Specific phobias are incredibly common. According to estimates, around 3‒15% of people will develop one in their lifetime, the majority of whom won’t seek treatment. Phobias can manifest around a huge number of stimuli, such as lightning, dentists, and — most commonly — animals such as spiders.
Although exposure therapy is well established and is very effective at reducing fear and anxiety in those with specific phobias, not many end up accessing treatment. Unsurprisingly, the certainty of being exposed to terrifying things doesn’t entice many people. Even those who do make it into a therapeutic setting are also quite likely to drop out due to the extreme fear caused by these controlled exposures.
However, modern technology may help us to sidestep these issues entirely. Anja Zimmer and team at the University of Basel and Saarland University believe that the solution may lie in augmented reality.
Though exposure therapy using virtual reality (VR) technology has been shown by several studies over the last decade to be effective and well tolerated, its rollout has been somewhat underwhelming. Practically speaking, many clinicians cite concerns about motion sickness, costs, or trouble using the hardware. This means that, although VR headsets are now relatively accessible, only the minority of clinicians have chosen to offer this approach as an option.
Augmented reality (AR) is a close relative of VR. Instead of donning a bulky headset, users are able to open their phone cameras and view on-screen virtual objects overlaid on their surroundings in real time. Not only is programming AR experiences much less time intensive (and therefore more cost effective) than doing so in VR, but users are also able to see their own bodies through the camera lens, creating a greater level of engagement with the virtual objects.
These qualities make it a potentially good choice for a new method of delivering exposure therapy. So, in order to test the efficacy of exposure therapy administered via AR, the team designed Phobys, a smartphone based AR app designed to reduce fear of spiders.
Over the course of six 30-minute sessions administered within two weeks, users are able to work through nine short levels of virtual spider exposure. These involve tasks such as looking at the virtual spider, approaching and “collecting” them (like in a video game), superimposing spiders onto their hand, and even walking through groups of spiders. After each level, users give a rating of how fearful and disgusted they felt on a scale of 0 to 10; once a rating of 4 is achieved, they can advance to the next level. Perhaps most endearingly, if users get close enough to a spider in the ninth and final level, a kiss sound is triggered and hearts float across the screen. Gamification elements such as this are widely recognised to improve uptake, and are used throughout the levels.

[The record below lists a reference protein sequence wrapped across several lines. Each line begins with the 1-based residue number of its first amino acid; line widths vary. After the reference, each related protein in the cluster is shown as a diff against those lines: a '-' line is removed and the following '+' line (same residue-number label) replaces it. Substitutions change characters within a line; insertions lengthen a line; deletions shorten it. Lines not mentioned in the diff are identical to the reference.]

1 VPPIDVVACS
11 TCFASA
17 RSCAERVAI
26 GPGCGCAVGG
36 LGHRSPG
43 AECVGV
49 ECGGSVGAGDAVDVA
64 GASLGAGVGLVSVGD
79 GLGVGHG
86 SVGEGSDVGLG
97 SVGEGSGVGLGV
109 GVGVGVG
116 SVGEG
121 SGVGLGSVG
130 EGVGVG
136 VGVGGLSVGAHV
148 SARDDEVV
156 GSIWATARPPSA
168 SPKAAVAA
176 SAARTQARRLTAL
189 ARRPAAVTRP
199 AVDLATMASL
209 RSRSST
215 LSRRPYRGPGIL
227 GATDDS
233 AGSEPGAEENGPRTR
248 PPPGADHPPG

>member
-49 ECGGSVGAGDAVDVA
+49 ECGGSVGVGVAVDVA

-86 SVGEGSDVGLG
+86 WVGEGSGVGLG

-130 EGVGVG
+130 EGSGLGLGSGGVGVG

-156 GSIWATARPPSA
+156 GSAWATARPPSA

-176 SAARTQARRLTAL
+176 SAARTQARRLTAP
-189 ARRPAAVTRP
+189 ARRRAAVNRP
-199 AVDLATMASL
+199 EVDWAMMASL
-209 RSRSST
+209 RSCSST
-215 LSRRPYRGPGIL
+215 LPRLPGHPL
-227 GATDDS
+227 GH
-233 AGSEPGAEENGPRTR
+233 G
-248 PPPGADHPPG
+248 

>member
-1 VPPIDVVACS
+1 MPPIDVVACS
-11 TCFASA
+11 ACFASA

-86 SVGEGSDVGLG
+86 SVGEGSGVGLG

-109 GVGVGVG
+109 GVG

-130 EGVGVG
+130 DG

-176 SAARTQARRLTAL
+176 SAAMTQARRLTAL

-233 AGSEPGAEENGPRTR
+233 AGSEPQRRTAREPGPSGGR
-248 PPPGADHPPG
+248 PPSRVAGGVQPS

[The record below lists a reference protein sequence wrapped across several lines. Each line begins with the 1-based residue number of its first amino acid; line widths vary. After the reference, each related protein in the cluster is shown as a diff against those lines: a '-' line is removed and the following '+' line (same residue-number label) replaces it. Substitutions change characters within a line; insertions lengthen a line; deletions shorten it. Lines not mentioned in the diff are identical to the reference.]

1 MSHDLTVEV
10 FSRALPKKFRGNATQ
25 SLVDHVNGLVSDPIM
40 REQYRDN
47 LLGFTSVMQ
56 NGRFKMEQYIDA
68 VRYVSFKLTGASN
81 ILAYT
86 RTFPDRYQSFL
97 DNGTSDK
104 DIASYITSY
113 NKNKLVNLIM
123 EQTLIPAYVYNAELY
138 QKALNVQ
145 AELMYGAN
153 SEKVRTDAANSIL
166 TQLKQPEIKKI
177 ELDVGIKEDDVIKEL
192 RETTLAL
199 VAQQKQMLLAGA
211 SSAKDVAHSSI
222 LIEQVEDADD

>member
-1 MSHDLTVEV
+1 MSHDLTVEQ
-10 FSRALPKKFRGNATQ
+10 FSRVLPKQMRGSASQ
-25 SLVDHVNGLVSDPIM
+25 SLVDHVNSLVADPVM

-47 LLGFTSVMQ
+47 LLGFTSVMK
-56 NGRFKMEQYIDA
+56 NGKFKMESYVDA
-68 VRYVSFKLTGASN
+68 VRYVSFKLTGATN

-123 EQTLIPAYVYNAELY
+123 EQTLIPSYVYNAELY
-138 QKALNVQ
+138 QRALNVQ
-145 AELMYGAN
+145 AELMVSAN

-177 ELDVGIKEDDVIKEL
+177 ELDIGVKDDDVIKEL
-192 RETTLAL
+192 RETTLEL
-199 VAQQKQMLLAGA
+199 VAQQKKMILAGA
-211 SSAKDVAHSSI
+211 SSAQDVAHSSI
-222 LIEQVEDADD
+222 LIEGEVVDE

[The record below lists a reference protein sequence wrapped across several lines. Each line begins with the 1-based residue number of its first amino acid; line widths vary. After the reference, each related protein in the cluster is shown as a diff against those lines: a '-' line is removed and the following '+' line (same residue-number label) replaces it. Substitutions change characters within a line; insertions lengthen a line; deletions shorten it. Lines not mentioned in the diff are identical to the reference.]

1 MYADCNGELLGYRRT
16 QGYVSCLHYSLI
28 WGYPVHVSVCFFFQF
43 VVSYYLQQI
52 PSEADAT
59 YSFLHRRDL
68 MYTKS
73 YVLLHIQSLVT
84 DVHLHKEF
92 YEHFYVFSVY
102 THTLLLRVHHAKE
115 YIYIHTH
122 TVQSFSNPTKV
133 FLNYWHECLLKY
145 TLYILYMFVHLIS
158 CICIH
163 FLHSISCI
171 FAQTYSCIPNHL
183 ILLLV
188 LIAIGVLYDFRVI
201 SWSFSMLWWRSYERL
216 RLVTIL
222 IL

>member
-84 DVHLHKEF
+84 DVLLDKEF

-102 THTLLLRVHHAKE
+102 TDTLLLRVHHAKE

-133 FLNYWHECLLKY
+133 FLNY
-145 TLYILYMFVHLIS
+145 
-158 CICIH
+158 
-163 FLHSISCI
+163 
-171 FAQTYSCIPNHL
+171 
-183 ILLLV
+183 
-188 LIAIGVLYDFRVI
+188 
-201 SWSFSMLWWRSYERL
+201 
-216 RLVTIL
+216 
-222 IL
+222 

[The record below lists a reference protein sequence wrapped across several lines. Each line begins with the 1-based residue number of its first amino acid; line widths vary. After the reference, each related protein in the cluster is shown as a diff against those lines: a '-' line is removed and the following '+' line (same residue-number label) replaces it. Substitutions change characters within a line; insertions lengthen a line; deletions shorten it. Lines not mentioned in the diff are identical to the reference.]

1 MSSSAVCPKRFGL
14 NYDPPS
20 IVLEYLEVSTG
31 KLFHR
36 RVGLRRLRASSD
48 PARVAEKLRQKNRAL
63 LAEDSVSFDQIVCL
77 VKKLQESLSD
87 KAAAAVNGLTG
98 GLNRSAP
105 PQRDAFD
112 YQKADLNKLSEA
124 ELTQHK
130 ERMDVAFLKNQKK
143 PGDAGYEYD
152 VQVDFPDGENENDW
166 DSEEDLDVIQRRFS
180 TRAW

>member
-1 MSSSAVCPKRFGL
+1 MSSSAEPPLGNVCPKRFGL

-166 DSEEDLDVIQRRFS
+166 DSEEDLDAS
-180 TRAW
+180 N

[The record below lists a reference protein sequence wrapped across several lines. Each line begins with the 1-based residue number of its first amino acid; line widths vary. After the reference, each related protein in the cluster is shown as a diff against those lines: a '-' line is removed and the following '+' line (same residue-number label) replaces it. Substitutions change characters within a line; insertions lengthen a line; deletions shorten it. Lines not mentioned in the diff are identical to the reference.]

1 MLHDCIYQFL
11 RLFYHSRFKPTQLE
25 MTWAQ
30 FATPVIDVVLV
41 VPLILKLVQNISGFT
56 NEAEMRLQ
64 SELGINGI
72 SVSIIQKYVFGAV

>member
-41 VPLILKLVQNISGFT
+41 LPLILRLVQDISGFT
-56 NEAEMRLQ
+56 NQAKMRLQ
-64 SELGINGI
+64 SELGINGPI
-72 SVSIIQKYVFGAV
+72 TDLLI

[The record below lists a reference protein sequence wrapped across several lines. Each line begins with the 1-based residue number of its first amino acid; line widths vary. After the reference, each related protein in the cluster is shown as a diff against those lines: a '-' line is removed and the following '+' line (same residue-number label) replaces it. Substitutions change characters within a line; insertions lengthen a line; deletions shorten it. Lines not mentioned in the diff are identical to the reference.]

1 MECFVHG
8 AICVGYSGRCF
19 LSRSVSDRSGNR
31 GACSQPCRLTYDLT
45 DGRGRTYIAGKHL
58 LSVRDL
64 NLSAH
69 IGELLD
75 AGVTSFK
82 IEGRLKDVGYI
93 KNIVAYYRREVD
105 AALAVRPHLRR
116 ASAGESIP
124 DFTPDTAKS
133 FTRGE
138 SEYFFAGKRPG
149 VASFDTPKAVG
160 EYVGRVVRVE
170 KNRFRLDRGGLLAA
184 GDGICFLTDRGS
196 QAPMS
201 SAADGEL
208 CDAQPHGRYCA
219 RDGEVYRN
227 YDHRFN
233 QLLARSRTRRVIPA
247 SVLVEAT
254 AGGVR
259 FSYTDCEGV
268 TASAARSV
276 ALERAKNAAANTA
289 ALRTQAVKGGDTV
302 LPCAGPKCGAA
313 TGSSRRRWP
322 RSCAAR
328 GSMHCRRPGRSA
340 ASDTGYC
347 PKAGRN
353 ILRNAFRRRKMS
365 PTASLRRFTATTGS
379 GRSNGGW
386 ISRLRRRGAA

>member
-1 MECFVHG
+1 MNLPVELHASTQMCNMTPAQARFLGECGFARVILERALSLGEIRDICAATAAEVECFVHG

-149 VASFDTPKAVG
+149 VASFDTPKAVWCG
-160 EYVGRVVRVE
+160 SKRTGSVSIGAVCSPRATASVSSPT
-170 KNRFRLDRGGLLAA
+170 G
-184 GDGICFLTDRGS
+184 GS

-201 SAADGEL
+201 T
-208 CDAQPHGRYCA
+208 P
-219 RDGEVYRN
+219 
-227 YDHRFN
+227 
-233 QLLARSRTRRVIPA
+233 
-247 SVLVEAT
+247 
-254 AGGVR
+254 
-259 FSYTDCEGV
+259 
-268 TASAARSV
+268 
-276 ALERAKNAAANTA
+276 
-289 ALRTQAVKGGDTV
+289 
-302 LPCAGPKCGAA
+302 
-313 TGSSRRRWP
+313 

In this study, published in the Journal of Anxiety Disorders, 33 participants (18 diagnosed with arachnophobia) used the Phobys app as recommended. Before and after using the app, they provided responses to several measures of fear: subjective fear ratings when approaching a real spider (a Behavioural Approach Test), the Fear of Spiders Questionnaire (FSQ), and the Spider Phobia Beliefs Questionnaire (SBQ), as well as a measure of disgust. They were also asked to rate how much they felt that their fears had reduced, post-intervention. A further 33 (17 diagnosed with arachnophobia) participants received no intervention, in order to provide control data.
Analyses of these measures revealed that use of Phobys led to significantly lower subjective levels of fear when approaching real spiders, when compared to controls. Those who had used the AR app were also able to progress further in a Behavioural Approach Test with spiders than those who had received no intervention. The story was similar across all measures — app users subjectively felt less disgusted, scored lower on the FSQ and SBQ, and estimated higher levels of fear reduction than those assigned to the control group.
Since this intervention was completed at home, there were varying levels of uptake. The majority of participants did more than one session (lasting 30 minutes), though some used it for upwards of two hours. Data analysis showed that after an average of only 90 minutes of training with the app, clinically significant improvements in fear were seen — however, the authors note that due to the design of this study, they can’t rule out a contribution from placebo to this effect. That is, users might have expected an improvement from using the app, so they got a short-term boost from using it that’s not necessarily reflective of long-term fear reduction.
Improvements in fear and disgust were seen regardless of whether or not participants crossed the DSM-5 threshold for a specific phobia, meaning that an AR approach may be suitable for all levels of spider fear requiring exposure therapy. Whether AR exposure will work for other types of specific phobia, though, is still somewhat unclear. For example, while spiders can neatly and convincingly be superimposed into environments, larger animals, or even more elaborate experiences such as dental visits, may be tricky to condense into such a small and neat format. Further explorations of whether users are more comfortable with fear stimuli in the long term are also needed. Even so, this study indicates new and highly accessible avenues for exposure therapy.
Emma L. Barratt (@E_Barratt) is a staff writer at BPS Research Digest